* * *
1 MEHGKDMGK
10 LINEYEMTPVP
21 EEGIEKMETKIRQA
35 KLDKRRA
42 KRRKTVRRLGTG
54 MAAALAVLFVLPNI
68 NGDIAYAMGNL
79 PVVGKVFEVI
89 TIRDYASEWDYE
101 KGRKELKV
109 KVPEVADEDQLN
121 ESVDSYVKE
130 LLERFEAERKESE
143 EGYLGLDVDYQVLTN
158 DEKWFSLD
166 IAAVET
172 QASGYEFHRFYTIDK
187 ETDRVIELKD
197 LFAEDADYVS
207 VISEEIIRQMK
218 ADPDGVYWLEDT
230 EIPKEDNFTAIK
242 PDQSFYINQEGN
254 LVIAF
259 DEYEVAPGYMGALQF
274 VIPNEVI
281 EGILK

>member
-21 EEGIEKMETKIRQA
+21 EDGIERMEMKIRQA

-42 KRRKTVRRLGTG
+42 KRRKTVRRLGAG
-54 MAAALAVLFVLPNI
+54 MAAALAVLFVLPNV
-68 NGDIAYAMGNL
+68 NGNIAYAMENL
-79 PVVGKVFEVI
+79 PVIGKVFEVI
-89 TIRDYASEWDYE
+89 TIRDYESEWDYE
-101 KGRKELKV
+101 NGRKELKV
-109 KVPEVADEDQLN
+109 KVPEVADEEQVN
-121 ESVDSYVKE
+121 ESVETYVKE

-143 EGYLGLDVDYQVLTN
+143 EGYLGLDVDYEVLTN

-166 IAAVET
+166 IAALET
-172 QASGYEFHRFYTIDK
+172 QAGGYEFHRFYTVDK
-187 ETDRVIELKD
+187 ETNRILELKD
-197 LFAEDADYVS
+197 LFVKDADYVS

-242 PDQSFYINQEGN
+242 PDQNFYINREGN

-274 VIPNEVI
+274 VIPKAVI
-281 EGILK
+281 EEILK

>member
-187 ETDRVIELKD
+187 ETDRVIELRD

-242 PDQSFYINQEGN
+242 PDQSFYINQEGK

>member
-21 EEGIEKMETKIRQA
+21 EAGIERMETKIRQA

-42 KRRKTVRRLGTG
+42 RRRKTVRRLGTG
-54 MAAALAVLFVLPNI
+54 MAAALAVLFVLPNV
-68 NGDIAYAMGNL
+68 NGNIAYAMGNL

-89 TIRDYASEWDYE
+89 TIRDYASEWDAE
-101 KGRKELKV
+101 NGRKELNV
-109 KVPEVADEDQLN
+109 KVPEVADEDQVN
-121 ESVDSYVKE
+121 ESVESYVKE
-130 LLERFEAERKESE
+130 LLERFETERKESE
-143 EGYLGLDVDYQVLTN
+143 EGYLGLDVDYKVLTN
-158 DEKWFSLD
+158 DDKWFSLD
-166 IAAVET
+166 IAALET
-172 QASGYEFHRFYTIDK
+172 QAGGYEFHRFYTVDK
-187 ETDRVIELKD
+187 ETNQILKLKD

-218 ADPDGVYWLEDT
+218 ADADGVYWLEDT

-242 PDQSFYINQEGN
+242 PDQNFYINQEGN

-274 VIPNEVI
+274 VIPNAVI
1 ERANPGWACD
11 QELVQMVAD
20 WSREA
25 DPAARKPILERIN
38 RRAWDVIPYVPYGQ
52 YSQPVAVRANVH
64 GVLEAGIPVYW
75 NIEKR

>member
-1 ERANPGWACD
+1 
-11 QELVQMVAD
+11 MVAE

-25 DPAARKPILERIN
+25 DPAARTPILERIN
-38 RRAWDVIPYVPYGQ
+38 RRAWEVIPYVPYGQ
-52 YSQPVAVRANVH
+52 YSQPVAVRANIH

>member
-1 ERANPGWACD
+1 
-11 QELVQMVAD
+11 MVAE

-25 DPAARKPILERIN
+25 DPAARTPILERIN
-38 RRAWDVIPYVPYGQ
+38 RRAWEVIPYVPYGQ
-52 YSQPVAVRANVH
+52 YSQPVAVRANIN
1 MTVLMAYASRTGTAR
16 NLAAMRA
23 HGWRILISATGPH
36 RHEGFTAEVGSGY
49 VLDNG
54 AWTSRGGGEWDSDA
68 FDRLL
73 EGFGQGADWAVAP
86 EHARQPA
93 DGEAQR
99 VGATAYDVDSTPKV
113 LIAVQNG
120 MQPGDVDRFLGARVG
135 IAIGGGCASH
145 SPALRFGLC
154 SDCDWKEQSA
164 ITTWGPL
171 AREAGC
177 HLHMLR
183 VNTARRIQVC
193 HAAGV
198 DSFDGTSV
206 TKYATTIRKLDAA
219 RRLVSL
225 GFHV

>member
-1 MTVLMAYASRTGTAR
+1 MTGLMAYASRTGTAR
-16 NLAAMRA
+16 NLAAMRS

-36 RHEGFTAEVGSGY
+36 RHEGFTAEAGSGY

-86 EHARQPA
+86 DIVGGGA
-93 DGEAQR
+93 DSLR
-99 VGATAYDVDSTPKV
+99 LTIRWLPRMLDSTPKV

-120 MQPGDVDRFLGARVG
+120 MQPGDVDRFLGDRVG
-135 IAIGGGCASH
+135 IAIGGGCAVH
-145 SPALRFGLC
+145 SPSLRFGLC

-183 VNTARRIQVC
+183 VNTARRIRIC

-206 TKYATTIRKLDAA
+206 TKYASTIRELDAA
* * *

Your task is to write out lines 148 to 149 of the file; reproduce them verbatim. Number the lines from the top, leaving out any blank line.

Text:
154 SDCDWKEQSA
164 ITTWGPL